20 March 2011


If you're me, the first course of action is to name the tumor intent on ruining your life. The second is to call your mother with this important update.

"I named the tumor Buffy Junior."


Hysterical laughter erupted from both my dad and myself.

Around five minutes later, my dad regained enough control to query, "What did you name your tumor?"

"Uh, I don't remember?"

"Seriously, mom? BUFFY! You even had it printed on a t-shirt!"

"Oh yeah. Residual chemo brain."

Great. Something else to look forward to.

Around the same time, I started visiting every doctor in the known universe. Assuming that the known universe consisted of St. Johns Hospital and its environs. The good news was that I found some very good doctors. The bad news is that I found Dr. DoucheNozzle along the way.

My new-found set of doctors assured me that I would survive this Stage 1 mess. Except for the surgeon Dr. DoucheNozzle, who was too busy with the pole up his ass to show any compassion. Needless to say, I found a different surgeon. But, for those of you interested, here's the story of Dr. DoucheNozzle.

First let me say that Matt has been absolutely amazing, which includes chauffeuring me to any and all doctor appointment. In other words, he was there the entire time and witnessed every one of these atrocities.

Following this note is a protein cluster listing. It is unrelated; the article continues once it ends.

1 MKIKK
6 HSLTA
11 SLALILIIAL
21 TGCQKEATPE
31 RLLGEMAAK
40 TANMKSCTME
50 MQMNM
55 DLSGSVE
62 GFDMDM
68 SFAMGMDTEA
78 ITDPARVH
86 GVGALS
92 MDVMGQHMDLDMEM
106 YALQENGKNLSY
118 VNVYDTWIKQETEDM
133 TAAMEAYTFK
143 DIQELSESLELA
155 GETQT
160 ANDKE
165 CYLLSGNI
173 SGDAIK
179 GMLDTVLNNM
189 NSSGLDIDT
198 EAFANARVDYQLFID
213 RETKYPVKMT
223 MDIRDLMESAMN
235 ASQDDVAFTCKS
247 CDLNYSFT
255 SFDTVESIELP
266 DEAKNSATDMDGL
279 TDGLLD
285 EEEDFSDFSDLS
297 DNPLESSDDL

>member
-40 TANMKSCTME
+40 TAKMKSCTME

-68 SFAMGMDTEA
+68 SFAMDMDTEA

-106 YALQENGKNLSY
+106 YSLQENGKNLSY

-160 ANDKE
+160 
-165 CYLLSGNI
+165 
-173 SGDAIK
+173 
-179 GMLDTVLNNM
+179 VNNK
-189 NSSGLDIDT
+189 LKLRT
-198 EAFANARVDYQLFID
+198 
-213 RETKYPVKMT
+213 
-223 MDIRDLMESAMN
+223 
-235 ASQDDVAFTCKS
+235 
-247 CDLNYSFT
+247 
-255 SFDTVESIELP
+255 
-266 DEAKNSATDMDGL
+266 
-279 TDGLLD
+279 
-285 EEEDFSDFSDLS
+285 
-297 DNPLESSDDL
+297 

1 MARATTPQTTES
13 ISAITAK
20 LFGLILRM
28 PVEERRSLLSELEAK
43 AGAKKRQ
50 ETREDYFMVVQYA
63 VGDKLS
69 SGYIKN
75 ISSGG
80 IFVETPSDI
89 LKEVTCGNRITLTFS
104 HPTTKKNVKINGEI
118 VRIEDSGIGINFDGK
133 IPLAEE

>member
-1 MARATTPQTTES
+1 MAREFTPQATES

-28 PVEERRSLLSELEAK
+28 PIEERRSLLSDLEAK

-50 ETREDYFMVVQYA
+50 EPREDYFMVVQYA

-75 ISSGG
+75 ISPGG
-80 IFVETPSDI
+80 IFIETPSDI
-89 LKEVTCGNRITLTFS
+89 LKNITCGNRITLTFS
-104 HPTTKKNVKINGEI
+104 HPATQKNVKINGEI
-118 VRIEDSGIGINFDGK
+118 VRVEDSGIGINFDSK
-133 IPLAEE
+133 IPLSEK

The appointment started off normal enough, with the doctor on one side of his desk and Matt and I on the other. He was going through my medical history, asking questions. Then the phone rang. He not only answered it, but started discussing another patient right in front of us. HIPAA anyone? Strike one.

"Who diagnosed you with OCD?" A perfectly valid question. Except his tone of voice was accusatory. I replied that I'd been seeing various psychologists since high school, though I wasn't official diagnosed until college. "Uh huh." Clearly he didn't believe me, despite the prescription medication I indicated on the 8019 page form his secretary had faxed* to me the day before. Strike two.

Examination time! This time I was given the top half of a gown, which is also know as a shirt in the non-medical community. Despite having handed me the "gown" himself, Dr. DoucheNozzle practically tore the thing off of me as soon as he was in the room. Admittedly, I wasn't a big fan of the useless paper thing which would just get in the way of the examination. Ball one?

After jiggling and poking to his heart's content, the doctor asked me to lie down for further jiggling and poking. He may have used more clinical terms. I guess my boobs weren't enough for him, because, without any warning or explanation, he unzipped my pants and continued poking! If Matt wasn't in the room, I probably would have screamed. Strikes three through eighty-seven.

When I explained what happened to the doctors that recommended him, they were very surprised. When I told my dad, he got angry. And you wouldn't like him when he's angry. Problem solved.

* Don't get cancer without a home fax machine. Every doctor has a completely different medical history form that you need to spend hours filling out before your appointment. And not one has heard of email.

1 comment:

photonsrain said...

I'm glad you have a fax machine! And yeah, glad you're not going back to that fellow. I hope you found someone who actually has a bedside manner.